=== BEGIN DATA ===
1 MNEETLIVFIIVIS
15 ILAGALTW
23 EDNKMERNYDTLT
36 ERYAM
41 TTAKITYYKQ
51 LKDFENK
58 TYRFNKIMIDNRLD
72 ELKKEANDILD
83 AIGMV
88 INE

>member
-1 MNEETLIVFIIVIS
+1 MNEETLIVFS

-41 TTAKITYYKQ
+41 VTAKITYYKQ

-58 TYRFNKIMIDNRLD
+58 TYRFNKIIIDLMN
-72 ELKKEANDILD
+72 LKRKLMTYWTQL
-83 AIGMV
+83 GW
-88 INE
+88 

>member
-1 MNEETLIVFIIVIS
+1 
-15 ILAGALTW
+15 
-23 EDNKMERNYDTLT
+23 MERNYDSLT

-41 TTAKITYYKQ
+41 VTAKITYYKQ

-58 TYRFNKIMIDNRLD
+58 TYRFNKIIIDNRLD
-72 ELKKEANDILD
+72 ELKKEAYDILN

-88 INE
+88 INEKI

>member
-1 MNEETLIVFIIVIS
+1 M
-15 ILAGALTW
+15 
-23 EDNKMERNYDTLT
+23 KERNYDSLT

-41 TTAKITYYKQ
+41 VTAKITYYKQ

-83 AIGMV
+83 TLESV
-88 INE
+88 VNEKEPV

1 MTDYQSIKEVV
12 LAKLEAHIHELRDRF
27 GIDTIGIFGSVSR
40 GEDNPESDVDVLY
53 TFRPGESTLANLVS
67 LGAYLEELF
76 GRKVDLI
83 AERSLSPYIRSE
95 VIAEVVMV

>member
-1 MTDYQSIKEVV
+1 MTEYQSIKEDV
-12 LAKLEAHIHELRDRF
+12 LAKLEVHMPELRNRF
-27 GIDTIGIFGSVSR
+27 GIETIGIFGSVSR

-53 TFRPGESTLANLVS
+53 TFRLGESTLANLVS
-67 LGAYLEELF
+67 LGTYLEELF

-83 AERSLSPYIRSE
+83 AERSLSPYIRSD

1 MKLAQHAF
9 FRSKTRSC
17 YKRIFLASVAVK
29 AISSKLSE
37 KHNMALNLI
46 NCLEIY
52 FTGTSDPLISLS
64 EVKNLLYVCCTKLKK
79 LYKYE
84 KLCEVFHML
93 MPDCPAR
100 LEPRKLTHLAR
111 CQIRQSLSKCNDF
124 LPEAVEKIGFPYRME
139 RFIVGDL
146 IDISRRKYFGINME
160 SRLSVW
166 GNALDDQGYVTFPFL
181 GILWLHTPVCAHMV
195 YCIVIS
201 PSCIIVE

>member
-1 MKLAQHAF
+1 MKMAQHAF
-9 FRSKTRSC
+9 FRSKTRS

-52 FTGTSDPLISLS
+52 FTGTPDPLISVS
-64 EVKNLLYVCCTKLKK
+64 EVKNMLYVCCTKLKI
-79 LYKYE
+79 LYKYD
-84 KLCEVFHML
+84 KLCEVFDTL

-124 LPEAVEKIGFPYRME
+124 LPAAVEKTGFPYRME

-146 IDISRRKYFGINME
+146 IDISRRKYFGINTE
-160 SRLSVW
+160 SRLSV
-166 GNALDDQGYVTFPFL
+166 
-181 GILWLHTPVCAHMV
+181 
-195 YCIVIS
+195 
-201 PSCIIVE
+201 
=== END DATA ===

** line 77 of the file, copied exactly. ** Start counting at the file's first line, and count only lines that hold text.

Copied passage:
29 AISSKLSE